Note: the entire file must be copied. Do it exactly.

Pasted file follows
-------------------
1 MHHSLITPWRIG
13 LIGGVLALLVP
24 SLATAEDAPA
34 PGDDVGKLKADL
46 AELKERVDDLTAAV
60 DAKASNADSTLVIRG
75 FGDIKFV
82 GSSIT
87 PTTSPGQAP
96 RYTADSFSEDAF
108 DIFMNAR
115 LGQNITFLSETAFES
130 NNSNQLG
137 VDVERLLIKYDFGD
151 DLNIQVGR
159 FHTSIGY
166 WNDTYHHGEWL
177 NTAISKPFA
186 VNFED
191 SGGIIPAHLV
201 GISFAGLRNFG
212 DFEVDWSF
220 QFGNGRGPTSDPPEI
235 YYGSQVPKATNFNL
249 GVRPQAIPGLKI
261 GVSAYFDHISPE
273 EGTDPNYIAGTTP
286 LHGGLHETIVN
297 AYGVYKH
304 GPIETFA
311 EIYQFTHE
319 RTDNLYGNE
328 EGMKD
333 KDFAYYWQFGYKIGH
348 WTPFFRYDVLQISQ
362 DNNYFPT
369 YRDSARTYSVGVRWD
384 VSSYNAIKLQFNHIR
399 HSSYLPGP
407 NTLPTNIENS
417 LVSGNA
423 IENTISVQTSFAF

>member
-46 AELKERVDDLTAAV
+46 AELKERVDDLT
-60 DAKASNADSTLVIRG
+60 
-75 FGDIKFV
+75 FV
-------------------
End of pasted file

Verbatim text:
1 MHHSLITPWRIG
13 LIGGVLALLVP
24 SLATAEDAPA
34 PGDDVGKLKADL
46 AELKERVDDLTAAV
60 DAKASNADSTLVIRG
75 FGDIKFV
82 GSSIT
87 PTTSPGQAP
96 RYTADSFSEDAF
108 DIFMNAR
115 LGQNITFLSETAFES
130 NNSNQLG
137 VDVERLLIKYDFGD
151 DLNIQVGR
159 FHTSIGY
166 WNDTYHHGEWL
177 NTAISKPFA
186 VNFED
191 SGGIIPAHLV
201 GISFAGLRNFG
212 DFEVDWSF
220 QFGNGRGPTSDPPEI
235 YYGSQVPKATNFNL
249 GVRPQAIPGLKI
261 GVSAYFDHISPE
273 EGTDPNYIAGTTP
286 LHGGLHETIVN
297 AYGVYKH
304 GPIETFA
311 EIYQFTHE
319 RTDNLYGNE
328 EGMKD
333 KDFAYYWQFGYKIGH
348 WTPFFRYDVLQISQ
362 DNNYFPT
369 YRDSARTYSVGVRWD
384 VSSYNAIKLQFNHIR
399 HSSYLPGP
407 NTLPTNIENS
417 LVSGNA
423 IENTISVQTSFAF

>member
-46 AELKERVDDLTAAV
+46 AELKERVDDLT
-60 DAKASNADSTLVIRG
+60 
-75 FGDIKFV
+75 FV